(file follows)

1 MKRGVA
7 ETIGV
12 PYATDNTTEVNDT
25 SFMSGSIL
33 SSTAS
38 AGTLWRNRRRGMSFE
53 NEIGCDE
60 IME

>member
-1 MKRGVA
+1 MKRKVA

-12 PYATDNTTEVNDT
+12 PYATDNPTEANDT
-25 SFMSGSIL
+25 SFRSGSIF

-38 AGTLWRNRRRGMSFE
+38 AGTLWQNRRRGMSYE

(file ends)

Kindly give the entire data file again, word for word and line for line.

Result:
1 MKRGVA
7 ETIGV
12 PYATDNTTEVNDT
25 SFMSGSIL
33 SSTAS
38 AGTLWRNRRRGMSFE
53 NEIGCDE
60 IME

>member
-1 MKRGVA
+1 MKRKVA

-12 PYATDNTTEVNDT
+12 PYATDNPTEANDT
-25 SFMSGSIL
+25 SFRSGSIF

-38 AGTLWRNRRRGMSFE
+38 AGTLWQNRRRGMSYE